James Borin: Yeah, so I started off doing this with retrograde with the Lawson needle. You pass it right through the ureteroscope. This is a good way to learn the technique, learn the positioning, you can see it come out the flank. I've since switched. Now I get most of my access antegrade. I find that it's a little bit easier to target the calyx I want. There is some thought to using a laser, a 365-micron laser and you can laser right through the flank. The problem is right now the laser fibers are not radiopaque, so you can't see where they're going, but that is a development that people are working on. Actually, Dr. Clayman taught me that, and he's working on getting a radiopaque laser fiber so that you could actually see it come out the flank. And I think that would make the procedure even easier.

Evan Goldfischer: Sure. We have a question here.

Audience Member: When you stick antegrade, so are you sticking with ultrasound guidance or are you sticking with fluoroscopic guidance? Do you put your ureteroscope into the calyx and just try to stick onto the-

James Borin: Yeah, so we do a combination. I'll use ultrasound to figure out where the kidney is, what the angle is going to be. And sometimes I'll just use ultrasound, but often I'll put my ureteroscope up, and then I can select which calyx because sometimes the retrograde pyelogram doesn't tell the entire story. And you may think that the calyx is perfectly situated, but it's actually aiming the wrong way or it's more narrow. So, it's really nice, and I have found that sometimes when I get the ureteroscope up, I realize, Oh, the calyx I thought I was going to do, that's not going to be the best calyx. Sometimes the stone moves, and so you can select another calyx, and then I'll just puncture right onto my ureteroscope watching it come in.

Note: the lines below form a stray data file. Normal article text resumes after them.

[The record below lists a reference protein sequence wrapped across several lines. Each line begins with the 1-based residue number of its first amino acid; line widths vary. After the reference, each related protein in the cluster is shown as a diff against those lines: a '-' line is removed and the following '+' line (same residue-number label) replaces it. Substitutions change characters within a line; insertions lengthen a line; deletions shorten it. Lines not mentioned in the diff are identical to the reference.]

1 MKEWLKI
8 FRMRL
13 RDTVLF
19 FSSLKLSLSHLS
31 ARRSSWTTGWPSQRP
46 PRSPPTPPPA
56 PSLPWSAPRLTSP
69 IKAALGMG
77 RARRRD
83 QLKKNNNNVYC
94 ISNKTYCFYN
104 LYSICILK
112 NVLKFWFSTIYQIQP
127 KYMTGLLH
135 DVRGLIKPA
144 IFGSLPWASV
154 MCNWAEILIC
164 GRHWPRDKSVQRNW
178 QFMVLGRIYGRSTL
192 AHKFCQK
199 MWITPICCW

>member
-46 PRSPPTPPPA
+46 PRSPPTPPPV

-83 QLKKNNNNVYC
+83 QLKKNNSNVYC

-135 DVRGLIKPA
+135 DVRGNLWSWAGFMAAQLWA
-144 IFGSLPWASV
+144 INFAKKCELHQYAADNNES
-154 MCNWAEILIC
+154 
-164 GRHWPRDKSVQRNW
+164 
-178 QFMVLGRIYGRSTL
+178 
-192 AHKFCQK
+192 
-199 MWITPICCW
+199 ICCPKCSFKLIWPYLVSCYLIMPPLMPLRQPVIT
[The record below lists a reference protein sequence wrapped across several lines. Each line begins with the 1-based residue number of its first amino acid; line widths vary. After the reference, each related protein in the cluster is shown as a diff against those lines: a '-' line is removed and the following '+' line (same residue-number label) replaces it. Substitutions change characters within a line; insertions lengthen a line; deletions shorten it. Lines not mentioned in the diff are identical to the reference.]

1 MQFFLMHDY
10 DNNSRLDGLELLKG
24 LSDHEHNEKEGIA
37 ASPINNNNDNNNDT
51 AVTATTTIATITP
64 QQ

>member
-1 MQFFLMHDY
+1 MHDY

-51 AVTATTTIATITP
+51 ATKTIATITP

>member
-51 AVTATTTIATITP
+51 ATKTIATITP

Evan Goldfischer: We did get a couple of questions here. I'll just field them real fast. What is a mini-perc set? And this is just a nephroscope with a metal sheath that's reusable, so it's less disposables, and it comes in graduated sizes I think from anywhere from 12 to about 22-French to make a smaller hole in the kidney. And the set that I use is made by Karl Storz. I don't know if other companies make it as well, but I know Karl Storz makes a good one.